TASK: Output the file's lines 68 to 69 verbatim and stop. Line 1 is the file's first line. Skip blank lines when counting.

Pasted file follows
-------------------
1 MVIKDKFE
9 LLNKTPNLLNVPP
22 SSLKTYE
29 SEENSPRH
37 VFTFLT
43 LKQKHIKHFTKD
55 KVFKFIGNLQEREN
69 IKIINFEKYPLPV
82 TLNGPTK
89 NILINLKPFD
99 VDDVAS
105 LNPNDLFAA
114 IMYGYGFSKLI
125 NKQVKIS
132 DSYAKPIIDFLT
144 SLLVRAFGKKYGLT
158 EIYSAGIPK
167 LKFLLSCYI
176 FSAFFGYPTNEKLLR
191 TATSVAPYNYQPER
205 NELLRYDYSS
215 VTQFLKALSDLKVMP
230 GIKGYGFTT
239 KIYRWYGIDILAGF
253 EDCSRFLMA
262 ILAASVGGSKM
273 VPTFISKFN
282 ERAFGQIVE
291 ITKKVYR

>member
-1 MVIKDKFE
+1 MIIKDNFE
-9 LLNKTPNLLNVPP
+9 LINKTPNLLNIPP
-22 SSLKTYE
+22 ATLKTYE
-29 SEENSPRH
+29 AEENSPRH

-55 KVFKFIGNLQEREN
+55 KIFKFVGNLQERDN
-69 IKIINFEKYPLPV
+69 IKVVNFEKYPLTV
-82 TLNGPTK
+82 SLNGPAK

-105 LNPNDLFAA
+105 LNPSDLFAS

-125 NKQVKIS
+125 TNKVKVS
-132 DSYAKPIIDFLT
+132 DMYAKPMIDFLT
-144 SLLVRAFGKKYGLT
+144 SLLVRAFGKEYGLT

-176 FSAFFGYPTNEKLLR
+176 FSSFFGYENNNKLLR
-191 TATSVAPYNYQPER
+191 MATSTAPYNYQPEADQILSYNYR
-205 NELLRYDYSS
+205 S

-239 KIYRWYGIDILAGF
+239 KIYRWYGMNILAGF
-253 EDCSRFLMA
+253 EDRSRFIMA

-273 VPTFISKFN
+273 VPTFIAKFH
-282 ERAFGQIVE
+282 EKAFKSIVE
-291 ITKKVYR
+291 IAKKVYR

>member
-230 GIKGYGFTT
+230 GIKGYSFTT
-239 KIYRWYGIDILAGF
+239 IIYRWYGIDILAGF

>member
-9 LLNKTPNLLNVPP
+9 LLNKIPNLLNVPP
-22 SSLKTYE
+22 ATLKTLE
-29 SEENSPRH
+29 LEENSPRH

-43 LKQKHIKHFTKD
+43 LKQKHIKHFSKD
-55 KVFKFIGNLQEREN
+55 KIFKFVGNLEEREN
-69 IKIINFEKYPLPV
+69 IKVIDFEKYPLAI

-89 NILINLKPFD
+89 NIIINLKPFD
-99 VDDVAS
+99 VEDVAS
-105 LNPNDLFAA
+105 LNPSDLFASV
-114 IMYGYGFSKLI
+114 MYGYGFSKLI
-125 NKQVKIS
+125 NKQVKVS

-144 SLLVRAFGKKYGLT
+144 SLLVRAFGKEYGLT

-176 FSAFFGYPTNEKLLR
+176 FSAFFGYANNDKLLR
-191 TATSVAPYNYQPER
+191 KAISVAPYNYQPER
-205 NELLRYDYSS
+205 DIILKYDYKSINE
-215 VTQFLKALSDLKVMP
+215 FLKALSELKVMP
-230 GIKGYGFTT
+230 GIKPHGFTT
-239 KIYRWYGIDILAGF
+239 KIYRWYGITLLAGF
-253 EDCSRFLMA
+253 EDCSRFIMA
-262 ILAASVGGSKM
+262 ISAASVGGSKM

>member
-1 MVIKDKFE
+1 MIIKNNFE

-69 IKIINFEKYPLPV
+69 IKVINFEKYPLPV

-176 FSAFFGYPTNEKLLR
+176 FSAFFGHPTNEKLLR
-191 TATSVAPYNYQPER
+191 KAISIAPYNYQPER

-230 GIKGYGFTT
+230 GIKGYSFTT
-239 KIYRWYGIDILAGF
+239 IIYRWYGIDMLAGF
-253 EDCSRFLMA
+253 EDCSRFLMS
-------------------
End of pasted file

+291 IAKKVYR

>member